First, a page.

I imagine the 13th Doctor will be rather like Sumiki, at the rate we're going. - rahkshi guurahk

I was quite sure Sumiki had another set of arms stashed somewhere. - Bfahome

Note to future self: don’t try to predict Sumiki, he’s unpredictable. - Voltex

Let's be honest, I would totally have picked my main man Sumiki to lead my goose-stepping night killers anyway. We tight like that, yo. - Xaeraz

10/10, would Sumiki again. - Bfahome


Posted Image
Posted Image
Hat Enterprises CEO
Posted Image
Group: Premier Forum Assistants
Posts: 11300-11400
Joined: 4-September 06
Premier: 9-October 06
FM: 20-February 12
FA: 29-August 12
Member No.: 45057
Posted Image Posted Image Posted Image
25th All-Time Poster

17th All-Time Premier Poster
4th All-Time PFA Poster

29th Most Profile Views
Cryoshell Album Winner
Posted Image
Posted Image
Posted Image
Posted Image
Posted Image
5th Most Commented Blog
3rd Most Viewed Blog
9th Most Entries


Posted Image

Every week, I post a new "Tuesday Tablescrap", a small MOC not worthy of a topic, but something to post and inspire me to build more.

10/25/11 - Duplo Flower
11/1/11 - Slender Man and Masky
11/8/11 - Bizarre Black Spaceship
11/15/11 - 2001 Monolith

11/22/11 - My Little Slizer 50
11/29/11 - Punching Bag
12/6/11 - Thunder and Escorts
12/13/11 - Three Concepts
12/20/11 - Kaxium Alternate
12/27/11 - None (Christmas Break)


1/3/12 - Daiker
1/10/12 - None
1/17/12 - Volant
1/24/12 - Nidman's Chute Shoop Shop
1/31/12 - None (Brickshelf down)
2/7/12 - None
2/14/12 - Atomic Lime
2/21/12 - Spearhead
2/28/12 - Glatorian Kahi
3/6/12 - Seeker
3/13/12 - Skyscraper
3/20/12 - Microphone
3/27/12 - Toa Vultraz
4/3/12 - Flammenwerferjüngeres
4/10/12 - Umbrella
4/17/12 - Lime Beetle
4/24/12 - Special - Flame Sculpture
5/1/12 - None (BZPower down)
5/8/12 - Purple Ninja
5/15/12 - The Original Sumiki
5/22/12 - 7/24/12 - None
7/31/12 - Tahu
8/7/12 - None (BrickFair)
8/14/12 - Special - Chess Set
8/21/12 - Heavily Armored Wasp
8/28/12 - Spaceship Drill
9/4/12 - Scuba Vehicle
9/11/12 - Orange Guy
9/18/12 - Strange Flying Thing
9/25/12 - Goblet
10/2/12 - None
10/9/12 - Aim .............................. Down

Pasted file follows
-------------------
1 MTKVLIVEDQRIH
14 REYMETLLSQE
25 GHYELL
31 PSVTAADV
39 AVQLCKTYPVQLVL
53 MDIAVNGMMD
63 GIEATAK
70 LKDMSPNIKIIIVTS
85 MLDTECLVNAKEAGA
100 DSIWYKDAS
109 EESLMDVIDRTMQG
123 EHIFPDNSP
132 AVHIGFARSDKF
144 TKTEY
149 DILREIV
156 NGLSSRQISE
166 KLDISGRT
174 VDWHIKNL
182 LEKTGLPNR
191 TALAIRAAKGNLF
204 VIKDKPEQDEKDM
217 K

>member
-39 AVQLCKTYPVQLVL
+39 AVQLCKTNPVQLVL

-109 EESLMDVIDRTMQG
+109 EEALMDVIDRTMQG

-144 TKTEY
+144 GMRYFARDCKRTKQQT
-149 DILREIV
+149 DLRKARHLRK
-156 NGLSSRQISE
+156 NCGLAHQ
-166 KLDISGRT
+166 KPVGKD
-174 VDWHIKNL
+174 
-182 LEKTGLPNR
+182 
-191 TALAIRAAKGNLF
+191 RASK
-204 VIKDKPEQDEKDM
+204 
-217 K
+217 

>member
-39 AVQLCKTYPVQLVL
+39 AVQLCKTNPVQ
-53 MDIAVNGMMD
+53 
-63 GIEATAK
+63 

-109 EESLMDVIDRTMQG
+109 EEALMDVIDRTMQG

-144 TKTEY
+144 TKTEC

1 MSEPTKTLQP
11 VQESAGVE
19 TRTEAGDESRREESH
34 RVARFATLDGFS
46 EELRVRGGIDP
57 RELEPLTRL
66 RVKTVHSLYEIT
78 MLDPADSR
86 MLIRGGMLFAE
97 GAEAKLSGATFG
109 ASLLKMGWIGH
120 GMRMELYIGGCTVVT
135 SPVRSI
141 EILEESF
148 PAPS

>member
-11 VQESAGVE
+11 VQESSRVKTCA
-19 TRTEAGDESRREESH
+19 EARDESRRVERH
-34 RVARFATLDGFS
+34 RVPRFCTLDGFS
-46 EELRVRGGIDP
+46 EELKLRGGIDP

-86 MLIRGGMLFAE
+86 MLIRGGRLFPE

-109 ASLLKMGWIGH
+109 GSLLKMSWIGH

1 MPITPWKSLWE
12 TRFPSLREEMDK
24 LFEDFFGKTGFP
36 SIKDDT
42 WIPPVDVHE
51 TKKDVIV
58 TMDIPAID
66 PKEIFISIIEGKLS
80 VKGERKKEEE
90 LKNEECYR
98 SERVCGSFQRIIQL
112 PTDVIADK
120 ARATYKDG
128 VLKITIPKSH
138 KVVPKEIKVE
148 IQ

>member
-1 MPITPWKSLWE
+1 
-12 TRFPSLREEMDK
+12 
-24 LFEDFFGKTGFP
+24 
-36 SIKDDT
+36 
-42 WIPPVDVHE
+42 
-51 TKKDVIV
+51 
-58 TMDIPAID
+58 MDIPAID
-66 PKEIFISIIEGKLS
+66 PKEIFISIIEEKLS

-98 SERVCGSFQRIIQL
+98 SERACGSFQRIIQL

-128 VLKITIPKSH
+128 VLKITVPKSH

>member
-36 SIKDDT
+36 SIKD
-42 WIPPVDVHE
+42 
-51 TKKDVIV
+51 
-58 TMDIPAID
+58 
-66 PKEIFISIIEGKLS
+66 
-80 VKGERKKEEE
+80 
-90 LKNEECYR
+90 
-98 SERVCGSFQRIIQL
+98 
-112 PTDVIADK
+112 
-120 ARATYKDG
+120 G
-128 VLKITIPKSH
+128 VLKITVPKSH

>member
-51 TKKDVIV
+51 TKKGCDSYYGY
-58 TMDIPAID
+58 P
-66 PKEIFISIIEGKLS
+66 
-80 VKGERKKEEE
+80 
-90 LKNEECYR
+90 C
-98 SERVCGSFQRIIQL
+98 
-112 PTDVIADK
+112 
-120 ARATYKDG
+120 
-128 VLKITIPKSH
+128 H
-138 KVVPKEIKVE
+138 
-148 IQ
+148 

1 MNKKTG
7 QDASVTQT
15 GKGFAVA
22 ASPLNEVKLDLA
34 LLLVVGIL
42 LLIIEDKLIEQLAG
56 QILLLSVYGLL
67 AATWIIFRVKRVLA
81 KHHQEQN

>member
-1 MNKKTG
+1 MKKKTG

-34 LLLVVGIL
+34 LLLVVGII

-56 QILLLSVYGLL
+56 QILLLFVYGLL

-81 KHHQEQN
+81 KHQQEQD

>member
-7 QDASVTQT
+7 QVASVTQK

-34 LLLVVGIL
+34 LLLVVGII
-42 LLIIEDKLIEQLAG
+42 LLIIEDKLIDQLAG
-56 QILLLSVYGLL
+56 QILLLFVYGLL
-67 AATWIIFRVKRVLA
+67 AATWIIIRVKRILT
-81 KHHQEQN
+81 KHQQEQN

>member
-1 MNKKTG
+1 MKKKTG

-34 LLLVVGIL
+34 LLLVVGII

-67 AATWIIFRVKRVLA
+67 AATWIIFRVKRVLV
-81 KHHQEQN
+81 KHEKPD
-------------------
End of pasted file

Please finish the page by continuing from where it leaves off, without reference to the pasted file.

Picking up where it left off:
10/16/12 - Gold Bot
10/23/12 - Teal Mech
10/30/12 - Special - Teal Mech (#2)
11/6/12 - Bits and Pieces
11/13/12 - Two Spaceships
11/20/12 - TARDIS Interior
11/27/12 - Christmas Creep
12/4/12 - Toaraga
12/11/12 - Fireplace
12/18/12 - Abstract Duckling
12/25/12 - None (Christmas)
1/1/13 - Black Bot
1/8/13 - 1/22/13 - None
1/29/13 - Handheld Rhotuka Launcher
2/5/13 - 8/6/13 - None
8/13/13 - The Hinklebot
8/20/13 - Special - Post-Apocalyptic Piyufi
8/27/13 - 8/5/14 - None
8/12/14 - Another Chro Original
8/19/14 - Kanohi Zatth
8/26/14 - Miniland Hatpile
9/2/14 - S. S. Starfish
9/9/14 - Special - Claude Hairgel
9/16/14 - Green Flame
9/23/14 - Avohkah Tamer
9/30/14 - Special - The Havoc Wreaker
10/7/14 - Fire Snake


Posted Image

Formerly known as the Bring Back Teal Club, the Unused Colors Society is a club that serves to promote colors that are little-used or discontinued, such as teal, old purple, or metallic blue.




ToM Dracone
-Toa Lhikevikk-
Dirk Strider
Toa Flappy
Lime Paradox
Toa Robert
The X
Dave Strider
Akuna Toa of Sonics
Commander Helios
Popup2: The Camel
~Shadow Kurahk~
~System Of A Down~
Kohrak Kal17
Jackson Lake
Thunder on the Mountain
Ackar's Follower
Bitter Cold
Doc Scratch
Mendicant Bias
Darth Eryzeth
Toa of Vahi
Makuta GigaDon
~Toa Drokonas~
Progenitus Worldsoul
Toa Kuhrii Avohkii
Bohrok Kal
Toa Neya 2011 Edition
~prisma son of dawn~
.: WoLVeRINe :.
Alternate Velika
Schnee 1
Brickeens (again!?)
The Great Forgetter
Thomas the Tank Engine
Jonah Falcon
Oh my miru
Element lord Of Milk.
Lexuk Toa Of Insanity
Michael J. Caboose
knuckles chaotix
The Bean
Lord Kaitan de Storms
Toa of Dancing
Toa Arzaki
The Oncoming Storm
Lego Obsessionist
Toa of Pumpkin
Teal Armada
Toa Zehvor Blackout
Mr. M
Mylo Xyloto
Lord of Ice
Gamzee Makara
Zarayna: The Quiet Light



Vorex: Keeper of Time


Toa of Smooth Jazz



Dual Matrix

rahkshi guurahk
Click to join!

Recent Comments

0 user(s) viewing

0 members, 0 guests, 0 anonymous users


Posted Image

Posted Image


If you learn one thing in life, learn this:

You should never, ever question why demons would possess a soda.

just a heads up - Cthulhu would probably eradicate mankind before bringing back Bionicle

so yeah, all I'm saying is, please think twice about this okay

nothing gets democracy flowing like erratic capitalizatION

[the NSA] couldn't say no when I offered them an ostrich farm in exchange

Sumiki -- nice try but we all know Toa Mata Nui stuffs its bra

You have a great understanding of history, but don't forget, war, murder and other poor decisions are also huge characteristics.

Also a long line of really great hats.

Shhh, I'm trying to focus on the negative to justify my dislike of history.

have we mentioned hats

To be fair, I am the one responsible for the invention of Mafia in the 1320s by seventeen bored italians locked in a mine shaft.

It's a long story.


Posted Image


Posted Image